In a section of the agreement entitled “Capital Expenditure,” some specific language is included for how the theme park areas will have to be expanded in the future. These requirements were originally written while Warner Bros. still had two more films to release, so much of the focus was placed on integrating those stories into the areas.
The agreement states:
Licensee shall pay particular attention to incorporating within the Themed Area elements from the final two Movies, and shall implement such elements into the Themed Area such that elements from the final two Movies are represented in the Themed Area in a generally similar per-Movie proportion as elements from the first five Movies.
This statement alone pretty much guaranteed that a massive expansion would be necessary to stay within Universal’s contractual terms. We received The Wizarding World of Harry Potter – Diagon Alley a few years after the film series concluded, which incorporated specific story moments from the end of the series.
Another interesting statement from this section of the agreement is incredibly similar to some of the wording found in the Marvel contract from 1994. The agreement requires that the Harry Potter themed areas be kept at a “world class level.”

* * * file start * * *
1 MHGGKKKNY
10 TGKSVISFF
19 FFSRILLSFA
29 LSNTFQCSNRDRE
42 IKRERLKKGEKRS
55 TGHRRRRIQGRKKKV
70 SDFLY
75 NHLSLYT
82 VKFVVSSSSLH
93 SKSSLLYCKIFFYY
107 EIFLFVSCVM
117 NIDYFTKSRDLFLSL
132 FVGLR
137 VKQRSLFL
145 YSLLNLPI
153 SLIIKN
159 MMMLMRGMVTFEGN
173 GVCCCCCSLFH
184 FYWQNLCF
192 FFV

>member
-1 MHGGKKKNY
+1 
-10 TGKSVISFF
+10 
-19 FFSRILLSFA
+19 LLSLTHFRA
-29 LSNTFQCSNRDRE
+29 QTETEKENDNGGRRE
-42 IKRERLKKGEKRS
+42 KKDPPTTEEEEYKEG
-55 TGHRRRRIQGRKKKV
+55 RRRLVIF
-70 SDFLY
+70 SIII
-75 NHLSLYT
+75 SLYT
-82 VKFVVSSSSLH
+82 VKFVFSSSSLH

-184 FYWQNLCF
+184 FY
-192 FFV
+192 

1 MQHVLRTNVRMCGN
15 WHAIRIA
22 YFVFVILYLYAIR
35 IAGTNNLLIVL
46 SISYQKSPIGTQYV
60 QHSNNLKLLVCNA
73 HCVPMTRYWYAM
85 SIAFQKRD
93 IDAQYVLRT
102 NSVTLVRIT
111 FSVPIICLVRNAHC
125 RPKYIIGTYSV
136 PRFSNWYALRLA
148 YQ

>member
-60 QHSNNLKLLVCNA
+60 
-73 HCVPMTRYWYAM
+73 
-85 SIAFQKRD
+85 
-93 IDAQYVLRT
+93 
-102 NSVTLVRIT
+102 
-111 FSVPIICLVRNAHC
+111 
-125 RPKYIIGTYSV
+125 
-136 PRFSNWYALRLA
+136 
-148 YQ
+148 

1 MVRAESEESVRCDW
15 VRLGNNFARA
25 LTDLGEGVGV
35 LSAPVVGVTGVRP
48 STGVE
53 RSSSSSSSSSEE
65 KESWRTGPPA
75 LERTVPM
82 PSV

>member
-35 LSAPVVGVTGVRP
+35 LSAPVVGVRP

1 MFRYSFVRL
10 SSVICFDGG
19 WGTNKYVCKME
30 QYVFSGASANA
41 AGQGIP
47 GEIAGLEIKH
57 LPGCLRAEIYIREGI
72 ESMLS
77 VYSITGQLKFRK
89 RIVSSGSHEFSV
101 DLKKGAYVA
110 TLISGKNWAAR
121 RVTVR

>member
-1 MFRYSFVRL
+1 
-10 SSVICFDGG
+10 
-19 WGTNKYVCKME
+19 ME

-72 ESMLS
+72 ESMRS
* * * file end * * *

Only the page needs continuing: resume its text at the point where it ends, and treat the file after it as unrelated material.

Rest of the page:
But the language in this contract takes it even further, literally saying the first land should be a “first class, world class level themed area unsurpassed by any other themed area in any destination theme park worldwide.”
In case you ever wondered why Universal Parks rarely build any attractions or themed areas as incredible as the Wizarding World areas, it appears that they’re contractually required to literally make the Potter areas better than the rest! And these areas must be maintained at the highest level, at all times, or they risk losing their license.
After the opening of the Themed Area, Licensee shall continue to expend on the Themed Area such sums as are necessary to maintain the Themed Area as a first class, world class level themed area unsurpassed by any other themed area in any destination theme park worldwide (at a minimum, equivalent to the quality of the Theme Park as of the date of this Agreement)